On January 27, 2012, Town Plan 12222 – creating the “Refaim Metropolitan Park” – was deposited for public review. Now that the 60-day public review period is complete, hearings on the plan will be conducted shortly, and subsequently the plan will be signed into law.
The Refaim Park is part of three large metropolitan “green areas” being developed by the Jerusalem Municipality and the Jerusalem Development Authority. Two of these, the Arazim and Motza Parks, are entirely within the Green Line. The Refaim Park, however, is on the southern flank of the city, and approximately 1800 of its 5650 dunams are beyond the Green Line on lands belonging almost exclusively to Palestinians. A map showing the area of the planned “park” can be viewed/downloaded here.
The plan designates the area for forestation, preservation, recreation and light service facilities. Unlike the string of parks located around the Old City, this area does not resonate with religious historical and cultural sites, and the primary motivation behind it is genuinely environmental.
It has been erroneously reported that this plan entails the expropriation of Palestinian lands. It does not, but its impact is highly problematic nonetheless. The privately-owned land is not being confiscated by Israel and remains legally vested with the private land owners. These owners are “merely” denied any opportunity to develop the land.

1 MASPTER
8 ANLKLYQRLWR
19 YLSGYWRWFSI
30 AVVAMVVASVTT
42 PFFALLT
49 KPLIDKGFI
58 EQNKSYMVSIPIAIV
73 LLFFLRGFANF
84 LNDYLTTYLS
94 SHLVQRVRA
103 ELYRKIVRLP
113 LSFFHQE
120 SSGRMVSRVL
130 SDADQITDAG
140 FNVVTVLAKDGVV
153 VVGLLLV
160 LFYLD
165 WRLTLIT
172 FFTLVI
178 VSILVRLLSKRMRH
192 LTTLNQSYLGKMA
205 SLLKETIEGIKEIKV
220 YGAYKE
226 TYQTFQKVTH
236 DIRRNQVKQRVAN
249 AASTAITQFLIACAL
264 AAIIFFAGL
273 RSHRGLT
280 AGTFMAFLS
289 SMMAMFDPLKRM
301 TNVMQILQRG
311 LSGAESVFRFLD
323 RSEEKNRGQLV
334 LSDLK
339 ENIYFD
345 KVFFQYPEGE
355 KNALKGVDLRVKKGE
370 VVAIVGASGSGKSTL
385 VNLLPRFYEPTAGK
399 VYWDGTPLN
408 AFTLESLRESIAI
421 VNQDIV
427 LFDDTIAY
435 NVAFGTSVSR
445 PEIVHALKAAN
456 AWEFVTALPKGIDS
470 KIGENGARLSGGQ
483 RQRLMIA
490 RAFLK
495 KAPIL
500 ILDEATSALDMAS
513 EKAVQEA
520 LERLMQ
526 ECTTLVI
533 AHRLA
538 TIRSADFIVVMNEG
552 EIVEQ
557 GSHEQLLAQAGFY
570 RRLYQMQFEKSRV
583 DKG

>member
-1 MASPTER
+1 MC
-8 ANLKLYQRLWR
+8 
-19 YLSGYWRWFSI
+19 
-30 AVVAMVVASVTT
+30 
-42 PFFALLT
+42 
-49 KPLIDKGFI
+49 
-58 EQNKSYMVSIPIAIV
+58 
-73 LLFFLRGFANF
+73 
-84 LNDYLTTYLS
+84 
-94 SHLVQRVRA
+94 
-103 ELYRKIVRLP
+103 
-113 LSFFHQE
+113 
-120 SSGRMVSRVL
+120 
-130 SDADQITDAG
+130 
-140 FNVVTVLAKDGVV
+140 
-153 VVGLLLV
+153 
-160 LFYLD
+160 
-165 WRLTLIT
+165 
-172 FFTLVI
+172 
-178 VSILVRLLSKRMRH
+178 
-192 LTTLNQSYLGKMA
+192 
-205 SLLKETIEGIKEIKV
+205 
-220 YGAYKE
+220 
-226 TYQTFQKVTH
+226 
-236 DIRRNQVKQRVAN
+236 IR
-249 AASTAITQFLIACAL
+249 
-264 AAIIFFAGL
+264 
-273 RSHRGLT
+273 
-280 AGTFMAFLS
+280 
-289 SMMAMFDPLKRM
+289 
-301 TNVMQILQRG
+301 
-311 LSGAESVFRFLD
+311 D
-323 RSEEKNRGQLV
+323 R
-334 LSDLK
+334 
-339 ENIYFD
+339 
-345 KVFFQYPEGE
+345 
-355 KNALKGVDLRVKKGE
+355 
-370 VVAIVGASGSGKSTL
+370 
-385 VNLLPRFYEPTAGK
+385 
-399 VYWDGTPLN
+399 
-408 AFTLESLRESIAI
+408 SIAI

Impact and Implications
In terms of immediate impact, the park will be particularly devastating to the landowners from adjacent Walajeh – a village surrounded by the separation barrier. Since 1967, Walajeh’s inhabitants have lived in a Kafka-esque situation, with their village located inside Israel’s expanded borders, but with villagers never given Israeli residency and with their only entrance/egress from the village being through the West Bank (making the villagers’ presence at the site, under Israeli law, illegal, and making their homes all illegal). Now, in an “insult to injury” situation, Walajeh residents won't even be able to access the parks and facilities being built on their lands. For reporting on this from Haaretz, see here.
This is problematic enough (it may be recalled that more than 35% of the Palestinian lands of East Jerusalem have been expropriated and placed at the disposal of the Israeli sector), but the broader implications of the plan are even more serious.
Like the Old City Basin and Mount Scopus Slopes Parks, this new park will prevent virtually all Palestinian development in the area. Even with its environmental rationale, the Refaim Park will be similar in its impact to that of the Mount Scopus Slopes Park. While the latter is geared to link the inner encirclement of the Old City with the outer encirclement of Ma'aleh Adumim, the Refaim Park fills in the “public” spaces between the expanding settlements on Jerusalem's southern flank, further erasing the Green Line and contributing to the “buffer” between East Jerusalem and Bethlehem – a “buffer” that will make a Palestinian capital in East Jerusalem, and with it, the two-state solution, a near impossibility.